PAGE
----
How to Make Pine Cone Covered Planters

Have you noticed the current prices of planters and flowerpots? Basic planters are fairly cheap, but like many others, I always seem to go for the most expensive pots. I really love the ones covered in pine cone bracts. It’s disappointing to want planters and flowerpots that are way overpriced, but after careful examination, I’ve decided I can make any of the expensive pine cone bract planters and decorations I’ve found.

I love decorating with pine cones, indoors as well as outdoors, and the store-bought decorations and planters covered with pine cones are definitely too expensive considering how easy they are to make. Fortunately, my parent’s yard provides access to dozens of pine cones, and I really don’t need to purchase decorations made with pine cones and expensive decorated planters from the store. I can easily make my own.

With spring and summer just around the corner, consider these ideas for unique homemade pine cone covered planters and save yourself a considerable amount of money. Homemade pine cone covered planters are truly unique and very inexpensive. Give this idea for making unique pine cone covered planters a try. You’ll love the results you achieve!

Pine Cone Planters

To make a planter covered with pine cone bracts you’ll need dozens of dried pine cones, a natural clay pot of your choice, acrylic spray gloss, and a hot glue gun. Optionally you can add a weatherproof ribbon around the base of the planter rim to add color and decorative appeal.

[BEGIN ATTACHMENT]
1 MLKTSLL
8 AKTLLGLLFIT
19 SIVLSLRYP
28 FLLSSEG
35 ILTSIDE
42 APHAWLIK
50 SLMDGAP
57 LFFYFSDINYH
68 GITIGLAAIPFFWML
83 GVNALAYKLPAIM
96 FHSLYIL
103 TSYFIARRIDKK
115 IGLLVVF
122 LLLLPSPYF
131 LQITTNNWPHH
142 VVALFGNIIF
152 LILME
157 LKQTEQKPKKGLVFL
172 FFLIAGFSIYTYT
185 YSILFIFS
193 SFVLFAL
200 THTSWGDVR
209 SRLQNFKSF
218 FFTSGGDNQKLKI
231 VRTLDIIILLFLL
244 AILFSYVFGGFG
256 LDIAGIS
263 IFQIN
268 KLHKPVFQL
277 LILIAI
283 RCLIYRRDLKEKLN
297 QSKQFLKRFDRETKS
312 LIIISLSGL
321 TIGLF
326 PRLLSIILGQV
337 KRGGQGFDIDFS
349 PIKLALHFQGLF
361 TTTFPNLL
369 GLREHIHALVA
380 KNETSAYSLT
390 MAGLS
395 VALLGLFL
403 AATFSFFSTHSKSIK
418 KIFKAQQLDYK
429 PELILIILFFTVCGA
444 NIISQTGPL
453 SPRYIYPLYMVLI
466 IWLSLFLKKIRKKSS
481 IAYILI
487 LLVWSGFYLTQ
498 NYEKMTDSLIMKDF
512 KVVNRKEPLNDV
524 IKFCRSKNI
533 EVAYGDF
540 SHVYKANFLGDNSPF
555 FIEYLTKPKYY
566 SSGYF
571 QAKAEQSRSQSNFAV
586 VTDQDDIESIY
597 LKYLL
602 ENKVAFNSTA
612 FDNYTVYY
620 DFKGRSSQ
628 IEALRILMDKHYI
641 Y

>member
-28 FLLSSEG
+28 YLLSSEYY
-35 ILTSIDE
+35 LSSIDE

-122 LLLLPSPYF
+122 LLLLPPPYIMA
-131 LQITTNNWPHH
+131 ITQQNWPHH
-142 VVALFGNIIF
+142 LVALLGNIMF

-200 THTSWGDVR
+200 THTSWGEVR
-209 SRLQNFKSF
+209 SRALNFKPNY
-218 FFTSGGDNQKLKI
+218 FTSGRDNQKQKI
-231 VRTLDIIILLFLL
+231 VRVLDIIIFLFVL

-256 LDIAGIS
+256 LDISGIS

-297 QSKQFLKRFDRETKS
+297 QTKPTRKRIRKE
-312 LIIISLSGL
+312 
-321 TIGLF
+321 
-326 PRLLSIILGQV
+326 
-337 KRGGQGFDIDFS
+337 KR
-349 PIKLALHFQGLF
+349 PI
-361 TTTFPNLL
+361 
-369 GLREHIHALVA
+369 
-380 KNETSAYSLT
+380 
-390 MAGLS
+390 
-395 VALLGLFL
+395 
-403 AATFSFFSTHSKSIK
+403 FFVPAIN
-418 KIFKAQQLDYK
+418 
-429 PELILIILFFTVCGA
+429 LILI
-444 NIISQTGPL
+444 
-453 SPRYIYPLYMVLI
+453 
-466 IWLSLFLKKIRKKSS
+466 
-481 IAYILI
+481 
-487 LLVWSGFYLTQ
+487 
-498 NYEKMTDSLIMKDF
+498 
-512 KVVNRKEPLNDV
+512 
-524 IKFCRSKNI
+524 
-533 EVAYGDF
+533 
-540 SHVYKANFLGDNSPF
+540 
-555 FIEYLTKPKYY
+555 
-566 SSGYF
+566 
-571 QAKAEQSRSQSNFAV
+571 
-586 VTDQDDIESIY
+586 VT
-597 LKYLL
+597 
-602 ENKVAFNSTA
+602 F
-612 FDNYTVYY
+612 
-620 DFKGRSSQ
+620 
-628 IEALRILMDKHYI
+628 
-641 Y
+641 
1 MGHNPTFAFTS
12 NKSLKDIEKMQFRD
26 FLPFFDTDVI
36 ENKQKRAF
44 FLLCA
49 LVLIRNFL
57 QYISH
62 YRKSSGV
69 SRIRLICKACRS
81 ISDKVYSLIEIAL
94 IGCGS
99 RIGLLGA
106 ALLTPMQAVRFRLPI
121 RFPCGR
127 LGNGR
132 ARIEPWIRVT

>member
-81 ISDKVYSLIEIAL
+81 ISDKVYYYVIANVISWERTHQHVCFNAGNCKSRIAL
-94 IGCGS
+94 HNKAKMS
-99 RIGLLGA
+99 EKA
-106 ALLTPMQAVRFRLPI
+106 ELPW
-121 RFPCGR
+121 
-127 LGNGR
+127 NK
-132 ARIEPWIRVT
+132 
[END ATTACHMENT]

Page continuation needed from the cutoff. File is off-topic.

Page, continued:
Begin by removing the bracts from several dried pine cones, and while removing the bracts by carefully twisting and breaking them off, preheat the glue gun. When the glue gun is hot, begin gluing the bracts to the clay planter starting around the base. Cover the entire planter with pine cone bracts, and be sure to slightly overlap them so very little of the clay pot shows through.

Allow the hot glue to dry completely, and once it’s dry, coat the pine cone covered planter with spray gloss with the exception of the bottom. Once the gloss is dry, complete the planter by tying a weatherproof ribbon around the top, just below the rim. Ribbons can be changed according to specific holidays and seasons.

Adding Flowers and Foliage

Most clay planters have a drainage hole in the bottom, but since the sides of the planter won’t be porous after sealing, add a layer of stone in the bottom of the pot for added drainage. Ordinary limestone is ideal, but shards of broken clay pots will also suffice. In addition, use a clay saucer to help the soil properly drain to help prevent rotted roots.

Next, partially fill the planter covered in pine cones with rich potting soil and add a plant or flower of your choice. Lastly, fill the pot about an inch from the top with additional soil. Water it immediately after planting, and place it in an ideal location according to specific requirements.

Planters covered with pine cones look very nice when topped with moss or polished stones. Live moss is available in some garden centers, and polished stones are available in most craft stores. Besides adding natural beauty, they’ll help hold in valuable moisture since potted plants tend to dry out faster than flowers and foliage planted directly in the ground.



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